Lucid Motors tries to tackle conversion concerns
The firm continues to feel the heat over production outpacing sales
“We have noted in the past that production is not our bottleneck, but we are being prudent in managing vehicle inventory.” So says Sherry House, CFO of US EV pure play Lucid.
Her comments come in response to analyst concern that the start-up’s ability to sell cars is not keeping pace with its ability to make them. Lucid’s conversion factor has been in a 55-65pc range for several quarters.
The firm’s production outlook remains for more than 10,000 vehicles in 2023, which would mean a minimum of 5513 vehicles produced in the second half of the year after it made 4487 in H1. By comparison, it actually produced 5775 in the second half of 2022.
More of this direct to your inbox?
Get our free weekly newsletter, plus premium data and content
No spam. Unsubscribe anytime.
But it is hopeful of better sales to absorb this production and eat into any inventories it has built up. Order volumes of its existing Lucid Air increased towards the end of July, says House, while price cuts announced in early August have had an immediate impact.
“We aim to capitalise on [our] brand awareness momentum by taking actions to improve vehicle affordability for customers,” says House. “The early reception has been very strong with a 3x increase in orders in the first full day of the programme as compared to the end of July.
“The return on investment that we are now seeing gives us more confidence in the next steps of our plan to further improve brand awareness and importantly, conversion,” she continues. Nor does the firm seem to be ruling out additional price adjustments if necessary.
“We are always willing to adjust to market conditions,” says Lucid CEO Peter Rawlinson. “I think it is very important to retain that flexibility. The key is to get product out into the wild in customers' hands. That is the best marketing tool we have got.”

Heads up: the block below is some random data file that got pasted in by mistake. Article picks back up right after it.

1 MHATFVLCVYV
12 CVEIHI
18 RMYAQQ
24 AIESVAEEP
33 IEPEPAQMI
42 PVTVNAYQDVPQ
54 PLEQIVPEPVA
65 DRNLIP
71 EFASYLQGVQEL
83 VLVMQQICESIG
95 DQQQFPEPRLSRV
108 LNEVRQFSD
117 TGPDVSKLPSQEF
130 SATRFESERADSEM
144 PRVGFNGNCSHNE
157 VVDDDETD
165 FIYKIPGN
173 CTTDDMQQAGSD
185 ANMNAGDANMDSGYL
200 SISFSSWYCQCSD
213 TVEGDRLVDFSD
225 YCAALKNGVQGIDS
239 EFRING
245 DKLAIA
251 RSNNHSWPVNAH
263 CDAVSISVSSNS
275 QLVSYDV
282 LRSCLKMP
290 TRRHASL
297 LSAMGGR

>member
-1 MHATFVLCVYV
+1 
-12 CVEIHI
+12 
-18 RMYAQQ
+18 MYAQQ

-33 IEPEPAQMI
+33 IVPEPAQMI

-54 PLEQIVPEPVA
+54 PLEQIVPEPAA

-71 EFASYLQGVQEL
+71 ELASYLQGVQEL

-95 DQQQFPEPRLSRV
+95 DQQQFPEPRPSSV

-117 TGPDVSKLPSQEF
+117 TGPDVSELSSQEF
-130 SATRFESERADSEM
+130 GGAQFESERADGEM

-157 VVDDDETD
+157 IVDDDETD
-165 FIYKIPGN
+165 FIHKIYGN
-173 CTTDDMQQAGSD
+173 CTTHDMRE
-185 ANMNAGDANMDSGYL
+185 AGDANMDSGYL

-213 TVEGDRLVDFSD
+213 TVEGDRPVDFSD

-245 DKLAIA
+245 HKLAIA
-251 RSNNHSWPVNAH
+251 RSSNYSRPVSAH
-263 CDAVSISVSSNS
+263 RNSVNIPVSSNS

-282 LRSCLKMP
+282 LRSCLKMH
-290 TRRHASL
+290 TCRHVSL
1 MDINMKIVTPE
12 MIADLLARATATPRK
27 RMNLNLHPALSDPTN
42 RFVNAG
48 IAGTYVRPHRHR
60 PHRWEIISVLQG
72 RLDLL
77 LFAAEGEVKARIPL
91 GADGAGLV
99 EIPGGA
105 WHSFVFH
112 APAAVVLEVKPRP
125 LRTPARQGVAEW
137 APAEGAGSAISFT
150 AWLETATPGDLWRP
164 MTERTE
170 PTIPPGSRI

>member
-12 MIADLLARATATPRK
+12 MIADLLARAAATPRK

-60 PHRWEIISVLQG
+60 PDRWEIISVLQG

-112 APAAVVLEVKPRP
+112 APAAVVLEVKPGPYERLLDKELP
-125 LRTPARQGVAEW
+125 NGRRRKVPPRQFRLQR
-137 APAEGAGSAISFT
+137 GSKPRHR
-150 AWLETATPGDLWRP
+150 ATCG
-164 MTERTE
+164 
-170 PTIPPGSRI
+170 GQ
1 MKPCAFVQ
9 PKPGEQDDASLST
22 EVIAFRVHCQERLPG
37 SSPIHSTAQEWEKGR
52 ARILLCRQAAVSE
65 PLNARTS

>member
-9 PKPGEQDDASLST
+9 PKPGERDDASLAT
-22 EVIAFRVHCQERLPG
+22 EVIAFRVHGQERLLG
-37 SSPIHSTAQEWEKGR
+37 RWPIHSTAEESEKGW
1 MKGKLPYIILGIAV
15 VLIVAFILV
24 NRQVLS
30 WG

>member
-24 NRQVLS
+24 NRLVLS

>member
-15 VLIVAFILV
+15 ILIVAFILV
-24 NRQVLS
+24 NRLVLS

But further non-price catalysts for improved sales are, House hopes, in the pipeline. “We expect deliveries to be up in the back half of the year, and we expect Q4 to be our largest quarter of the year as we ramp sales to customers in Saudi Arabia, ramp [Air] Pure all-wheel drive and introduce our most affordable variant, Pure rear-wheel drive in September,” House predicts.
The firm has signed a deal with Saudi Arabia for the delivery of 50,000 cars and the option for doubling that over the next ten years. At the end of Q2, a “significant number of vehicles” were in transit to the Kingdom and Rawlinson foresees “beginning ramping deliveries to customers both in Q3 and Q4”. The Saudi sovereign wealth fund the PIF is Lucid’s largest shareholder with a 60pc+ stake.
It will also open a manufacturing facility in Saudi Arabia in September, which may actually also help in improving Lucid’s worrying conversion factor. “I want to point out that the vehicles that are partially assembled in Arizona and completed in KSA will not be counted as a production unit until they are finished in KSA,” says House, suggesting that production numbers may no longer rise as rapidly — particularly as an “increasing amount of our production volume will be coming from KSA as we finish out the year”, she notes.
But there are other, more genuine potential sales boosts to come, too. As well the two new Pure trims, of which the RWD option — scheduled for production start in September — is the “most affordable and most obtainable variant of the car”, according to Rawlinson, Lucid will start deliveries of the Air Sapphire in October.
And in November, it plans a “big unveil” of the new Lucid Gravity. There is “a lot to be excited about in the two quarters ahead”, promises House.
No clear answers
The only fly in the ointment might be Lucid’s reluctance to offer more clarity on to what extent the production/sales ration might improve. Twice on its Q2 earnings call it was asked direct questions on how conversion factor might get better. Twice it offered no straight reply.